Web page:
Wisconsin has a lot of German heritage. So lagers and German styles are just huge. Four or five years ago when lagers started kind of slowly coming into the craft market, people in Wisconsin would kind of laugh like, “Ha, that's funny. People are just starting to brew lagers.” We had all been doing them essentially forever, that was just a staple of our beer offerings. But it is good to see that people like Columbia Craft, they have a helles as one of their main beers out there. Steel Hands, their coffee lager is another. So it's good to see. It's not nearly as big as the amount of German styles and lagers in Wisconsin.
I definitely think there's quite a few more sour beers. I don't know if it's because it's so refreshing when it's super hot. I think down here everybody has at least one or a few. Where up there it was like only a handful of the breweries really felt strong in it and did some sour beer to sell. Which I'm excited about, I really like sour beer.
What’s your plan for the beers at Peak Drift? A broad range or more focused?
I think it's definitely gonna be a broad range. It's almost not fair to the customer if they come to a brew pub, and be like, “Oh, wow, there's only like this really small, little variety of beers here.” Nowadays, we have access to virtually any ingredient around the world. So there are no limits. So why back ourselves into a corner and call ourselves this type of brewery? We can be doing it all.
That being said, we're also going to be doing a lot of hard shelters and hard ciders as well. Seltzer is a relatively new thing. I think there's some people that are kind of hesitant to try to get into it. But it's clearly proven it's not going anywhere.
Within those types of things, we're gonna try to do some, some really fun, diverse offerings of each.
Does the size of the facility influence how you decide what to brew?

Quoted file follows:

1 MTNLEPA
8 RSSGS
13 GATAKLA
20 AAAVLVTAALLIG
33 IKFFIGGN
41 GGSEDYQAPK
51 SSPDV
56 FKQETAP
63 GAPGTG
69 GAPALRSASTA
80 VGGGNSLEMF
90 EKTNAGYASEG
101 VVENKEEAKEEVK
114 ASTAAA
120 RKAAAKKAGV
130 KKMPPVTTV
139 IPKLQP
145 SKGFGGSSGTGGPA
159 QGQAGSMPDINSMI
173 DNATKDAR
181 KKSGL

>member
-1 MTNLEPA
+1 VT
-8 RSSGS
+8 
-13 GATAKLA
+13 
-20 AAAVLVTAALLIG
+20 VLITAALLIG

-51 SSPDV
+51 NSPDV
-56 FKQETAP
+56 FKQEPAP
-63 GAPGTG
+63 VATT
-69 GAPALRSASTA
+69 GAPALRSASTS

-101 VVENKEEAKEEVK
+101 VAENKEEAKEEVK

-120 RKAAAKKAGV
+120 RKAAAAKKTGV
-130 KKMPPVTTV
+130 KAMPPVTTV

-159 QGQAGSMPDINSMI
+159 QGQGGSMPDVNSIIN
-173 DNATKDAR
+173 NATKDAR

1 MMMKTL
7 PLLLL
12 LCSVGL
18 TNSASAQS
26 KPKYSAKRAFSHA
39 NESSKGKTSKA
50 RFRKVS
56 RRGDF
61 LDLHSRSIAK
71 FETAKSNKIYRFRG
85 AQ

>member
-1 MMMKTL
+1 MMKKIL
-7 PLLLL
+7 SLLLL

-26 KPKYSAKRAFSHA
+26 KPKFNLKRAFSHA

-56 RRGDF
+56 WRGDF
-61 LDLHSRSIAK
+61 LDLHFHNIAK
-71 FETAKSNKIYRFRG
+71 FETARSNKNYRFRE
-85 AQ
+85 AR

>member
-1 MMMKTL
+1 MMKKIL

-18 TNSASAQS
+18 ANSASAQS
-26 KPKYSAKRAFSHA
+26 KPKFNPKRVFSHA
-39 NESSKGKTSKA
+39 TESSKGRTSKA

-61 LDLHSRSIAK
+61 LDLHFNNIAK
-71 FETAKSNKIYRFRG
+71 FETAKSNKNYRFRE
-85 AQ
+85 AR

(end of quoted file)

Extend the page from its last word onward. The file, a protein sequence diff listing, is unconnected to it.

Yeah. So I'm not gonna say I'm gonna shy away from some of the barrel aged high gravity, because I definitely love making those types of beers. But at the end of the day, I know I really enjoyed the kind of return in the market toward session IPAs and kind of the lower alcohol. Even the hard seltzers, a lot of them are only 4 to 4.5 percent alcohol. It just encourages a more responsible, active way to enjoy alcoholic beverages. You can have one or two and still, you know, go hang out and do stuff. With our very outdoors, adventurous brand, I think there will be a lot of very sessionable and easy-drinking things.
You will be the first woman to lead a Columbia brewery. Is that important to you?
Absolutely. Just getting more diversity in craft beer in general has been something I've always kind of tried to work on. It was a bearded white dude industry for so long. And I think the best way to diversify the demographics is to start from the ground up. So by being a woman making beer, I didn't think I had a lot of power to do anything until people started telling me that, “Oh, my sister, my wife, my neighbor, so and so who doesn't like beer, won't drink beer, I told her that it's made by a woman. She drank it. And now she steals them every time she comes over.” So I think that was something that never occurred to me. That's kind of the power I have. Somebody who maybe thinks they don't like beer, simply because it's made by a woman, they're willing to at least try it.